Timio Yamazaki, dealing with personal grief, has helped hundreds love tennis by starting his foundation in Australia and with the help of Universal Tennis

In Australia, Honoring Lost Loved Ones by Growing Tennis

Tennis has become a coping mechanism for Timio Yamazaki, despite never playing a match in his life. In 2020, after the untimely death of his son Kent, coach Bob Brett – the former coach of Grand Slam champions Boris Becker, Goran Ivanisevic, and Marin Cilic, among others – encouraged Yamazaki to start a foundation. But tragedy struck twice: Brett passed away from cancer a year later, in 2021.

The Yamazakis met Brett during the 2018 U14 Australian Championship in Melbourne Park. Brett was coaching other players, but Kent, a promising young Australian player, caught his attention. Brett grew close to the Yamazakis and when Kent passed away unexpectedly, Brett kept in touch with Timio Yamazaki.

“When my boy passed away, Bob was so sad,” Yamazaki said. “He saw that I was struggling and suggested we set up a foundation in his honor. Bob saved my life.” 

In May 2020, Brett and Yamazaki co-founded a non-profit that aimed to advance, encourage, and promote the education of financially and/or socially disadvantaged youth. It was especially important because Kent was shy growing up and tennis brought him out of his shell.

After Brett’s passing in early 2021,Yamazaki was determined to keep both his son and Brett’s legacies alive and continued to run the Kent Yamazaki and Bob Brett Foundation. Yamazaki didn’t let his lack of tennis experience stop him from pursuing this passion project.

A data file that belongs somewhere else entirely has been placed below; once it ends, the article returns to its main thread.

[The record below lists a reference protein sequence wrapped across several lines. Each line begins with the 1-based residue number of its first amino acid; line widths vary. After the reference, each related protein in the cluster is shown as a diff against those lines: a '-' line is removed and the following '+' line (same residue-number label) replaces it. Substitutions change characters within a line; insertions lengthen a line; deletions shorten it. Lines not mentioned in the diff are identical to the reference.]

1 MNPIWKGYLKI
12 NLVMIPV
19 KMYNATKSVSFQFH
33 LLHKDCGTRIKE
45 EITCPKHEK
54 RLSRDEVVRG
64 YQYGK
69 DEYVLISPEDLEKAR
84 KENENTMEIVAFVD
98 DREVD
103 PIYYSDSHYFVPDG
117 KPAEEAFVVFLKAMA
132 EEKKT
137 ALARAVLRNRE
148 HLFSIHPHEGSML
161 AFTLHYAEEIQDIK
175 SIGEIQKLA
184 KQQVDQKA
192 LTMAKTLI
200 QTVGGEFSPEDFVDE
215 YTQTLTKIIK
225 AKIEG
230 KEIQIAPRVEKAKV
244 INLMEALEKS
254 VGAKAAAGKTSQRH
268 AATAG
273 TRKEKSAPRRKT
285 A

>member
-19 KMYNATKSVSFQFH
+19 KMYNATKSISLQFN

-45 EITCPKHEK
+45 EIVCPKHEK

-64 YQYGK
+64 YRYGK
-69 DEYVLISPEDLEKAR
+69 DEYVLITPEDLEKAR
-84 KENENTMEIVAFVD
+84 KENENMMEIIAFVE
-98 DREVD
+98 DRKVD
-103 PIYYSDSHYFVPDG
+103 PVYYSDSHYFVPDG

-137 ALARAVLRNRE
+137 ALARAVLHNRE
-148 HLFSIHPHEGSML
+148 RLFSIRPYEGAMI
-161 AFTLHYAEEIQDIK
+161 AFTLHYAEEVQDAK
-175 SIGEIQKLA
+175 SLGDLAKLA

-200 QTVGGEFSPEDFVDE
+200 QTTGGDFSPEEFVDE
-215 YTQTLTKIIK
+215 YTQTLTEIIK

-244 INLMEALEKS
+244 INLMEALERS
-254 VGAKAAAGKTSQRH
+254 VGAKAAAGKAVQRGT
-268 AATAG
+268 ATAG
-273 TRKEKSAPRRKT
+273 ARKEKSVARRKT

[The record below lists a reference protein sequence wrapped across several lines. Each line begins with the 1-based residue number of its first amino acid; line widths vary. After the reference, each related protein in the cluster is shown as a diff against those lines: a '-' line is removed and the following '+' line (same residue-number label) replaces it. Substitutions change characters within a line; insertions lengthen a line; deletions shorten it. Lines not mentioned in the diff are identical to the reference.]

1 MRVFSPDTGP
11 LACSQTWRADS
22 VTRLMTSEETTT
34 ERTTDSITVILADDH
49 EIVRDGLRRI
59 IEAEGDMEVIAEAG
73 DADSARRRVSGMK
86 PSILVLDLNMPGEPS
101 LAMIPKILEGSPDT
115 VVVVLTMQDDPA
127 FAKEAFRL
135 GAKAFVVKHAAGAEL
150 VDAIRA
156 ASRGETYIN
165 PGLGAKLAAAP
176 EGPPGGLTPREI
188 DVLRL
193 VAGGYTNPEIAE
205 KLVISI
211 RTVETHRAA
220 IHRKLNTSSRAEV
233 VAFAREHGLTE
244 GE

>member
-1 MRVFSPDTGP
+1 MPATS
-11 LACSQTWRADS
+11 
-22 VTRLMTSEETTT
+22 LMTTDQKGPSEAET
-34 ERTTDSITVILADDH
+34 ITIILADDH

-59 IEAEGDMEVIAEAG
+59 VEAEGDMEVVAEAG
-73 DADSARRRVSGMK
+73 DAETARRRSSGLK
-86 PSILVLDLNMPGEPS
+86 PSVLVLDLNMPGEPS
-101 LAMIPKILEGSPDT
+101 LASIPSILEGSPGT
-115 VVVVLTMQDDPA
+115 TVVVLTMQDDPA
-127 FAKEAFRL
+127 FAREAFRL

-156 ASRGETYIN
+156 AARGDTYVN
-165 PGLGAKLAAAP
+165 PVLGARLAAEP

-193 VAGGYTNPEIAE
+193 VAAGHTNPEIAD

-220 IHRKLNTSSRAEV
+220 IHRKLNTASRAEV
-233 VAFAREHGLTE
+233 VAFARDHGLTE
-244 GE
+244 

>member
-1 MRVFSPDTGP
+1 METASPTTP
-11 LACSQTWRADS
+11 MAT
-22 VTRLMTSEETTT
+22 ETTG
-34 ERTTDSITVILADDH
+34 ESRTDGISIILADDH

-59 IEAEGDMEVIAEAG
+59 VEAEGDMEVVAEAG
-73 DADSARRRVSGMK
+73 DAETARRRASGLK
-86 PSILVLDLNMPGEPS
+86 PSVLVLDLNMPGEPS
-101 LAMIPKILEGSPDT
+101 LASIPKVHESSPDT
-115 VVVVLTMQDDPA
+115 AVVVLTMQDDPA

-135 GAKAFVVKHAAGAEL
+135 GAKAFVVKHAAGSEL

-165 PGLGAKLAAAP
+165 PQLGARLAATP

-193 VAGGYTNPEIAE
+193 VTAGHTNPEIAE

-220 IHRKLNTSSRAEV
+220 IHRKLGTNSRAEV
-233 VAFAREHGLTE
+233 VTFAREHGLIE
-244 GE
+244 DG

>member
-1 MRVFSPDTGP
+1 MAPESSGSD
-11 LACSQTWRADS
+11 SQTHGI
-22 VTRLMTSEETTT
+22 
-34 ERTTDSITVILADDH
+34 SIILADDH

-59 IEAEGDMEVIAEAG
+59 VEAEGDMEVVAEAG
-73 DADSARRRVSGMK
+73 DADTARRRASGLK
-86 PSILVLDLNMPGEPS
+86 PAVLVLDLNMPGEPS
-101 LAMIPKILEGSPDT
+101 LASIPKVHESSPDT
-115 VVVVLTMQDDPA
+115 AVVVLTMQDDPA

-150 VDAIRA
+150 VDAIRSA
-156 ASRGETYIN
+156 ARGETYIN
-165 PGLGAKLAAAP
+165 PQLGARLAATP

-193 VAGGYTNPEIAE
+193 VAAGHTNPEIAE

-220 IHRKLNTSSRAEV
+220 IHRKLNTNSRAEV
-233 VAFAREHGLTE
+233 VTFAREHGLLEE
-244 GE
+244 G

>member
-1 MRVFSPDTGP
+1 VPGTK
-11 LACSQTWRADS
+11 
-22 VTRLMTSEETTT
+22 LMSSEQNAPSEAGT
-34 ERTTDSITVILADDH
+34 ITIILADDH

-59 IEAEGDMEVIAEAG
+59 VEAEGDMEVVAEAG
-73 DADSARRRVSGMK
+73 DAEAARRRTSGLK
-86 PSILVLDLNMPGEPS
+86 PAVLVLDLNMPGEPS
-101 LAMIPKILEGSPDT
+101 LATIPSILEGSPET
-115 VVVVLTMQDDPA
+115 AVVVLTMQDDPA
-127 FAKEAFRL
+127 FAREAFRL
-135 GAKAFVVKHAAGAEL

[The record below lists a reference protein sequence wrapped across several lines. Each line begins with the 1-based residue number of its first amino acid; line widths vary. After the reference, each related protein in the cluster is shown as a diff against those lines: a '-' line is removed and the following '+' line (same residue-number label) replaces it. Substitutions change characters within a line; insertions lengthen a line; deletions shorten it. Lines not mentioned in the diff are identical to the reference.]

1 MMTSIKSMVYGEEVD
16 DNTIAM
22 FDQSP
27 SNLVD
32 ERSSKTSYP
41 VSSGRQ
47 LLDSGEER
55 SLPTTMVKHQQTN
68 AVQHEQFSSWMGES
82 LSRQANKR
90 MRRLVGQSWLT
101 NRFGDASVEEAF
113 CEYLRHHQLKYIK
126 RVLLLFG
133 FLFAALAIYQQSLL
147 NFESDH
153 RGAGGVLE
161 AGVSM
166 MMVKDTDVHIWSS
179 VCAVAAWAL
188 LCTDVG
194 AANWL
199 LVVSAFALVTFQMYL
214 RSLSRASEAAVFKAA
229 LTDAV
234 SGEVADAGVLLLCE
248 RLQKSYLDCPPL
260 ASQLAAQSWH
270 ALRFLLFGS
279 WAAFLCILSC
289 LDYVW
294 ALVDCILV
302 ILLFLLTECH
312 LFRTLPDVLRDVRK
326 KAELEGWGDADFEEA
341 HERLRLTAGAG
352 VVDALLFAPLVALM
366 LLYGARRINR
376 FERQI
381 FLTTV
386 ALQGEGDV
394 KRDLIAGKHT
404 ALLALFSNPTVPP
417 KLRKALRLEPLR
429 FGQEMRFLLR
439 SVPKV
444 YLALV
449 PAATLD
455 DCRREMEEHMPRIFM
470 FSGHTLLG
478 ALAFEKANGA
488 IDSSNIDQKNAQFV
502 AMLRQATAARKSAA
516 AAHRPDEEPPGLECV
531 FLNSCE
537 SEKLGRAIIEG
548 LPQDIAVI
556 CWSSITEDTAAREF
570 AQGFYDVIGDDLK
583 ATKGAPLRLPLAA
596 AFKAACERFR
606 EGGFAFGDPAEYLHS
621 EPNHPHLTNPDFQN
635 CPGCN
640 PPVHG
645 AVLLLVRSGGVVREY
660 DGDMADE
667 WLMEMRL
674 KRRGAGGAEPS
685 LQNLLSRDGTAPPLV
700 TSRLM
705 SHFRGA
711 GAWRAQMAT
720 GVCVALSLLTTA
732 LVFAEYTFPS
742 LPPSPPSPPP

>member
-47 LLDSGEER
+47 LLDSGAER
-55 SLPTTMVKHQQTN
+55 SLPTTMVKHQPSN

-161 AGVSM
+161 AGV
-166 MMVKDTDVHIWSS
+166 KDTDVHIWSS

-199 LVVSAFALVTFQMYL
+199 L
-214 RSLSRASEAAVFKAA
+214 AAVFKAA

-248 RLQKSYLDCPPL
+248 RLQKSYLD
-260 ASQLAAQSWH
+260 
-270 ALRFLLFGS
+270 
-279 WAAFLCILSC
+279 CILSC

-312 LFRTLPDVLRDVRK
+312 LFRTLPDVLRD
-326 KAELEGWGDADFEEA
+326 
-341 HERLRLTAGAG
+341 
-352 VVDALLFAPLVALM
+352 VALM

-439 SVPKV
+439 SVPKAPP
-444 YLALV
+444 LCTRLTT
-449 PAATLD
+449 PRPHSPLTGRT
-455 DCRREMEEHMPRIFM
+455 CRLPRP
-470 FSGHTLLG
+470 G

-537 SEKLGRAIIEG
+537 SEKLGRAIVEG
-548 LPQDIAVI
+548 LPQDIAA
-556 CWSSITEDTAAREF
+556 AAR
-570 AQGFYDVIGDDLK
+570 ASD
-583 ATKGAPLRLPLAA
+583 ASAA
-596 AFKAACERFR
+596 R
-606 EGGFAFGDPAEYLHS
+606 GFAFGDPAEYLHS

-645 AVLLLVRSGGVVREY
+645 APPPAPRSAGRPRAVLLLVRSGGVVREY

“From going to tournaments with Kent for years, I know how these events were supposed to run, and we have a lot of volunteers. Kent’s friend's parents help out a lot. I’m not doing this alone,” Yamazaki said. “We also have a scholarship fund for players because we want them to play even if they don’t have the finances for it.”

Yamazaki praised the Universal Tennis platform for its ease and said he’d recommend it to any tournament director.

In the past few years, Yamazaki’s foundation, which has about 1,000 members, has run over 100 events. He typically runs one- to two-day tournaments out of the local high school and club, which donate court time to the foundation. 

“I’ve run fewer tournaments this year because Tennis Australia has partnered with Universal Tennis to make UTR-rated tournaments more accessible,” said Yamazaki. “Tennis is expensive and being able to play locally to get points towards UTR Rating is great and the rating is so accurate.”

Yamazaki added how it’s become even easier since all players in Australia now have a Competitive Player Profile that connects their Tennis ID and UTR Rating.

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